Karzai concedes Central Asian, Arab militants’ role in violence


Afghan President Hamid Karzai has conceded the role of militants from Central Asian and the Arab regions in continuing violence in his country as a US channel also reported increased presence of al-Qaeda in multiple camps and cells in Afghanistan.
Citing American reports, the CBS 60 Minutes investigative program, which also included interview with top US commander in Afghanistan Gen John Allen, disclosed that Kunar province has become the base of al-Qaeda operations in Afghanistan.
The program revealed that the al-Qaeda presence on the Afghan soil is significant and contradicts earlier claims about the militant organization’s having been nearly eliminated from Afghanistan. Gen Allen also told the program of his forces’ efforts to combat al-Qaeda in the country.
In a rare moment of publicly aired and blunt reflection, Karzai, who has been singling out Pakistan for Afghanistan’s troubles for years, also wondered why terrorism has escalated in his landlocked country since foreign forces’ arrival with the stated aim of containing the violence.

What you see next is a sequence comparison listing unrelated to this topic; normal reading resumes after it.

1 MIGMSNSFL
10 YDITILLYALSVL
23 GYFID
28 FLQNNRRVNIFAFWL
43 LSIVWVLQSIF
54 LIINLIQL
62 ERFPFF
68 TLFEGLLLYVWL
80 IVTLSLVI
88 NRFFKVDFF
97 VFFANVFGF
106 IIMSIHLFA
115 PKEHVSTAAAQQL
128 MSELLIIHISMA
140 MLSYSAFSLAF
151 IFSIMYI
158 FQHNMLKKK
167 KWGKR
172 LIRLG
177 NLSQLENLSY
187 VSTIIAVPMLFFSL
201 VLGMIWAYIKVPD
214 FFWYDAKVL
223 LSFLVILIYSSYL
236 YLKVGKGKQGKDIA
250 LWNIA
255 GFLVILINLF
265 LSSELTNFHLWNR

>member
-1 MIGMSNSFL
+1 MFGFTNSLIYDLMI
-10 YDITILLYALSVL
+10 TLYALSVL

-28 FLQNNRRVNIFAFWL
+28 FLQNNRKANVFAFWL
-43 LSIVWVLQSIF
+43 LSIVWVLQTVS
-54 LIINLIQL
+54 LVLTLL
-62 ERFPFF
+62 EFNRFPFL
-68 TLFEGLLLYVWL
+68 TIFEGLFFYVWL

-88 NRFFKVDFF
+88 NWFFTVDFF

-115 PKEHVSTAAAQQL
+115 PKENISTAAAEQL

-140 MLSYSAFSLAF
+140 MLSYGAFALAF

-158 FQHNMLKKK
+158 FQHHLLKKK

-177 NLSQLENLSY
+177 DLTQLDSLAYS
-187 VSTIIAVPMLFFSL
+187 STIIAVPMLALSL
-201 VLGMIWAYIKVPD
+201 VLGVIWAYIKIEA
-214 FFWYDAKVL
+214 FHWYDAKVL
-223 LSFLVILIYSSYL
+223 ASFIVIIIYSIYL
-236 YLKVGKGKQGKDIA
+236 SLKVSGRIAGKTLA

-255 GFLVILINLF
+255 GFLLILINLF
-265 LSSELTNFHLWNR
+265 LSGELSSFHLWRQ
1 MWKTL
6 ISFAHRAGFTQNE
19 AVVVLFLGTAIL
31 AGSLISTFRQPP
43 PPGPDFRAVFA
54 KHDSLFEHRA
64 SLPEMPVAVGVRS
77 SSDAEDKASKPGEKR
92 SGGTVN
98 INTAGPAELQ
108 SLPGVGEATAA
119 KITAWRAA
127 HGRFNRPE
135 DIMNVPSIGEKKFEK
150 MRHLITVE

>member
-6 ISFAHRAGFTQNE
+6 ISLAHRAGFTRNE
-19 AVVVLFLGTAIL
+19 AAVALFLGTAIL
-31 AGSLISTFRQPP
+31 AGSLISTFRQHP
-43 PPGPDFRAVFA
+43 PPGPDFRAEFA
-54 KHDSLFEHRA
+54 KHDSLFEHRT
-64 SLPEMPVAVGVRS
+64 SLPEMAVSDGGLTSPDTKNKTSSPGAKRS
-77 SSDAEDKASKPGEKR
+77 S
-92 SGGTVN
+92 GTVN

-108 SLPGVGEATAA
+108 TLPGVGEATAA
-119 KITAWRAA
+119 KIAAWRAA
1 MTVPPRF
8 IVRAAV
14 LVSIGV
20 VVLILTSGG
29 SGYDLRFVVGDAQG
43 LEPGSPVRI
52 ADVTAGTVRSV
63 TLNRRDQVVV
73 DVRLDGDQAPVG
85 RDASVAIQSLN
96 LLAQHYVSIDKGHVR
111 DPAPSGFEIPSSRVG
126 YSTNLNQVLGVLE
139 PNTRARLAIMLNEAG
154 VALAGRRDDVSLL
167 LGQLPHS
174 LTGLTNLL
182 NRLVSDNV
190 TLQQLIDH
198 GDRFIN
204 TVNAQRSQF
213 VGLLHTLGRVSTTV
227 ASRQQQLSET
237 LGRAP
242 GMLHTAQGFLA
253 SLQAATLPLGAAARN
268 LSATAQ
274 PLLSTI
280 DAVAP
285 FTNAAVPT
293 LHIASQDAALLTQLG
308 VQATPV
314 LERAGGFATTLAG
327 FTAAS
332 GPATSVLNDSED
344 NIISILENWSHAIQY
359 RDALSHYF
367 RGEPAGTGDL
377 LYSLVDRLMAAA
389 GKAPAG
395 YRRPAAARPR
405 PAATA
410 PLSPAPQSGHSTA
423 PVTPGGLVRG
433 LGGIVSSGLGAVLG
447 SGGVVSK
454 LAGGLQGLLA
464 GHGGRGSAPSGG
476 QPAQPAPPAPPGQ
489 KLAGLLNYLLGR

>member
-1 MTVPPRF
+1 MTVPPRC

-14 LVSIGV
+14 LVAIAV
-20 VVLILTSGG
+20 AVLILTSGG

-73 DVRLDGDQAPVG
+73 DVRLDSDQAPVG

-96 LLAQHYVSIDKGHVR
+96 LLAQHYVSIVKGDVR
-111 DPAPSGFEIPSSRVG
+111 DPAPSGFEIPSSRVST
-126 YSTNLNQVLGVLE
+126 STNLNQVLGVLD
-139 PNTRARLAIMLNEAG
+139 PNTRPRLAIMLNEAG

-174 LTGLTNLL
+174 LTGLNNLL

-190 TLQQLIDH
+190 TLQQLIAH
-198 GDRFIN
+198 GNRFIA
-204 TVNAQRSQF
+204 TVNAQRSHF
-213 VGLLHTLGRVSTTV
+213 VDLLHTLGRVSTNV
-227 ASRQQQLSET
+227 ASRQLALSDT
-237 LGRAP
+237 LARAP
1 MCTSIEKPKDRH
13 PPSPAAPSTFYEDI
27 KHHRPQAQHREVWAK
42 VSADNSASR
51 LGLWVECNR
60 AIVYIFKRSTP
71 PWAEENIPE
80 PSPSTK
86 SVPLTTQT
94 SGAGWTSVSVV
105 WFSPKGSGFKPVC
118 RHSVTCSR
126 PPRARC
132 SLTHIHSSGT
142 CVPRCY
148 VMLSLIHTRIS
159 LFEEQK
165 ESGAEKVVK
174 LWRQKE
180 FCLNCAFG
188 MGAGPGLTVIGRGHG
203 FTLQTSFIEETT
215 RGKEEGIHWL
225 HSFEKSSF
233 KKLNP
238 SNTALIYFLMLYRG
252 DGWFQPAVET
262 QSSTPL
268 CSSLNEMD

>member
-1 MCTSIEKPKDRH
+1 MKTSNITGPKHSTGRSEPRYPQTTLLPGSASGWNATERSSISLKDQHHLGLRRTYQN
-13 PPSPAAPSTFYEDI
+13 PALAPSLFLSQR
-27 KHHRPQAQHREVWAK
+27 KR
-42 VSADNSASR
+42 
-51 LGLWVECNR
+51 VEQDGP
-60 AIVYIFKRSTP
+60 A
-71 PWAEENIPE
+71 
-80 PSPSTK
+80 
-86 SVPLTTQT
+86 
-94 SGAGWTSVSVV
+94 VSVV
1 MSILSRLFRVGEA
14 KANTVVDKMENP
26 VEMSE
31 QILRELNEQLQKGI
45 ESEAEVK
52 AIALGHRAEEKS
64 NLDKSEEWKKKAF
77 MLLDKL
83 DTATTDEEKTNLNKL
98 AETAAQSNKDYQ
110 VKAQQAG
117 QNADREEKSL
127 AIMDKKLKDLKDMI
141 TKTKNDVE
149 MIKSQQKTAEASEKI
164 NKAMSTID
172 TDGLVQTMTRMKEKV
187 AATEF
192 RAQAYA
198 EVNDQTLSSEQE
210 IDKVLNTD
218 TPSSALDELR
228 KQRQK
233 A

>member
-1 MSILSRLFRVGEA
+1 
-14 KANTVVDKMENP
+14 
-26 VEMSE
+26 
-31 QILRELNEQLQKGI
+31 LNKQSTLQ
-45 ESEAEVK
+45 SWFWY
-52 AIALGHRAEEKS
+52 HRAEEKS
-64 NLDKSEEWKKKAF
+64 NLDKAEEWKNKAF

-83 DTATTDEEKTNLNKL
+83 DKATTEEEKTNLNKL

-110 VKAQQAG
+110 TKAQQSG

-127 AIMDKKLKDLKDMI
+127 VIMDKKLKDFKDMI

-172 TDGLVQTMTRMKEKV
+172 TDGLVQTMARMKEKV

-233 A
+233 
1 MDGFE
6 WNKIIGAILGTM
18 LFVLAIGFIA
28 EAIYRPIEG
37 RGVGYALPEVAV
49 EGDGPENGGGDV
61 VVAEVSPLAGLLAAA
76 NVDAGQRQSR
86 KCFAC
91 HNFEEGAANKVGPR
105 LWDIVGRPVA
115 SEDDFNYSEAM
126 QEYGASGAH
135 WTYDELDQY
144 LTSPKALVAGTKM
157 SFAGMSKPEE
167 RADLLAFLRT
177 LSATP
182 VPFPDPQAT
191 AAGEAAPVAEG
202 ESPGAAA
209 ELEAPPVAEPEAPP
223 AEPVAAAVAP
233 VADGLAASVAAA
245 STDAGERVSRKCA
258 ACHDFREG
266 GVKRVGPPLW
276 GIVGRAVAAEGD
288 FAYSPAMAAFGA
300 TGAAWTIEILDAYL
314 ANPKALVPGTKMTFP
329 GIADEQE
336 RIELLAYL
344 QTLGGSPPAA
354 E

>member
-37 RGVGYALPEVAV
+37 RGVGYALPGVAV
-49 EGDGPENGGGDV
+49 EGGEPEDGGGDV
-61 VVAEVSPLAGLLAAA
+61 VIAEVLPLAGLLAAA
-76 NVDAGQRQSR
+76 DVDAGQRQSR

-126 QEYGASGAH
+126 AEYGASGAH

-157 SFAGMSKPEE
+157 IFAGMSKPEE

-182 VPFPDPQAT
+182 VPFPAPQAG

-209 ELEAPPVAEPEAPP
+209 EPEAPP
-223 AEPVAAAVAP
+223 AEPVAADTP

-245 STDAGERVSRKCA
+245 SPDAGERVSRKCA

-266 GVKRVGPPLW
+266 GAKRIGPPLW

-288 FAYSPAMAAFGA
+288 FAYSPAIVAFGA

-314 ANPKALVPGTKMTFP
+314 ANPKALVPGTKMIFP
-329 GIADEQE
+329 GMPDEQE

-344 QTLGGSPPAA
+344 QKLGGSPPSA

But, in the same breath, Karzai made the sweeping claim that were it not for militant sanctuaries in Pakistan, his country would have been “completely different” in terms of peace and security.
The program “The Longest War,” shown Sunday also focused on the rising number of “insider” attacks in which Afghan forces turn their guns on their American trainers. Allen says he is “mad as hell” about these attacks.
Afghan forces, the program presenter Lara Logan observed, face a formidable enemy as they move toward assuming security full responsibility, before the 2014 end to foreign combat mission in their country.
Can you tell Americans what’s still at stake in Afghanistan after all these years of war? she asked Karzai, according to a CBS script.
Karzai: The reason for the NATO and American intervention in Afghanistan was terrorism. Terrorism has not gone away. It has increased.
Lara Logan: When you say that terrorism has increased what do you mean exactly?
Karzai: If terrorism means violence against civilians, if terrorism means violence against our allies. It has increased. It has not abated. It has not gone away.